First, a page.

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Qatar gives hope of another 1 mn tonne LNG

India is already receiving 5 mn tonnes of LNG from Qatar at Petronet Dahej terminal in Gujarat.

india Updated: Feb 09, 2006 13:45 IST

The visit of the Qatar Emir's wife, Sheikha Mozah bint Nasser Al-Missned, to New Delhi this week has revived India's hopes of getting an additional one million tonnes of LNG from the Middle East country at a competitive price.

India is already receiving five million tonnes of liquefied natural gas (LNG) from Qatar at Petronet LNG's Dahej regassification terminal in Gujarat. There is also a long-term Qatar commitment for another 2.5 million tonnes of LNG from 2007 for the Kochi regassification terminal being set up.

"During the dinner hosted by Prime Minister Manmohan Singh for the Qatari Emir's consort, the sheikha had assured that India's request for more LNG would be considered favourably," a petroleum ministry source said.

"A team led by Petroleum Secretary MS Srinivasan would be leaving for Qatar on Sunday to begin negotiations for an additional one million tonnes of LNG for the Ratnagiri power project," the source said.

The talks with Qatar's RasGas managing director are slated for Feb 13 and petroleum ministry officials have also sought an appointment with the Qatar oil minister.

A series of meetings are to take place over the next few months, as India is keen to tie up gas supplies at economic rates for generation of power at affordable rates. India is currently facing a 50 per cent shortfall in gas supplies.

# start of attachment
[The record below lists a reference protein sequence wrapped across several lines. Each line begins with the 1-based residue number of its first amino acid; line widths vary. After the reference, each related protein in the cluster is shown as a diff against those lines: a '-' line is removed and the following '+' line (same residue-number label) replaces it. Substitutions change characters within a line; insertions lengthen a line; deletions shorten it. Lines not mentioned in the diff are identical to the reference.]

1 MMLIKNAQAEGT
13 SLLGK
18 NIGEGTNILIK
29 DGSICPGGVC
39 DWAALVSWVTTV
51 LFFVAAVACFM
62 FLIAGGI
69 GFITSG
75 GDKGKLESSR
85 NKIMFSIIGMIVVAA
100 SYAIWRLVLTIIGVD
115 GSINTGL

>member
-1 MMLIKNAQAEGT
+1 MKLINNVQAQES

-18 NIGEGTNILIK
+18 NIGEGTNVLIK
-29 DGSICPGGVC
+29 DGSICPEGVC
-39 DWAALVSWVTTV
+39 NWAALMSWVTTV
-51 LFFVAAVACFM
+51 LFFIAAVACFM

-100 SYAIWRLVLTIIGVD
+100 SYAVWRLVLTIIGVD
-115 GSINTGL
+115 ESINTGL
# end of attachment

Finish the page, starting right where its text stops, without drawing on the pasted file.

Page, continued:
Petroleum ministry officials admit that while LNG supplies are available from some gas-rich countries, the price is considerably higher than the below $3 per million British thermal unit (mBTU) levels India had been negotiating so far.

With European countries willing to pay around $8-$10 per mBTU and the US willing to take supplies at $10-12 levels, the cost of LNG has really shot up at a time when oil prices continue to hover at over $65 per barrel level.

Though Ratnagiri Gas and Power Ltd, formerly known as the Dabhol power project, has an LNG terminal with a five million-tonne capacity, the government is keen to have at least one million tonnes of LNG for revival of the power project by the middle of the year to help bridge the growing power shortage in Maharashtra.

The state is currently facing a shortage of 4,500 MW of power.

Only the availability of LNG supplies at affordable rates would make it possible for the National Thermal Power Corporation and GAIL (India) Ltd - the equity partners of Ratnagiri power company - to supply power to consumers at affordable prices of below Rs 3 per unit.

First Published: Feb 09, 2006 13:42 IST